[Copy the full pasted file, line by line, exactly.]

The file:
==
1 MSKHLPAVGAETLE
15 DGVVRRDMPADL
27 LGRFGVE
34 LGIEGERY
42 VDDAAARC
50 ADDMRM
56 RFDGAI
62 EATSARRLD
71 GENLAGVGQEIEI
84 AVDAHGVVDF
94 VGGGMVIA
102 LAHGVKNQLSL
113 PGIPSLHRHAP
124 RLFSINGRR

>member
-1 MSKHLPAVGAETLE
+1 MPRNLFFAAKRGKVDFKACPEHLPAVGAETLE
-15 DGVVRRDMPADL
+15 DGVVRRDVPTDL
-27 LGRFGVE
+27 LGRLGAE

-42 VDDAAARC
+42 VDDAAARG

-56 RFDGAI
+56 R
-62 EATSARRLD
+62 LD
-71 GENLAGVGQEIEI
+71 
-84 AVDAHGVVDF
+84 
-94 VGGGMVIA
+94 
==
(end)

1 MSKHLPAVGAETLE
15 DGVVRRDMPADL
27 LGRFGVE
34 LGIEGERY
42 VDDAAARC
50 ADDMRM
56 RFDGAI
62 EATSARRLD
71 GENLAGVGQEIEI
84 AVDAHGVVDF
94 VGGGMVIA
102 LAHGVKNQLSL
113 PGIPSLHRHAP
124 RLFSINGRR

>member
-1 MSKHLPAVGAETLE
+1 MPRNLFFAAKRGKVDFKACPEHLPAVGAETLE
-15 DGVVRRDMPADL
+15 DGVVRRDVPTDL
-27 LGRFGVE
+27 LGRLGAE

-42 VDDAAARC
+42 VDDAAARG

-56 RFDGAI
+56 R
-62 EATSARRLD
+62 LD
-71 GENLAGVGQEIEI
+71 
-84 AVDAHGVVDF
+84 
-94 VGGGMVIA
+94 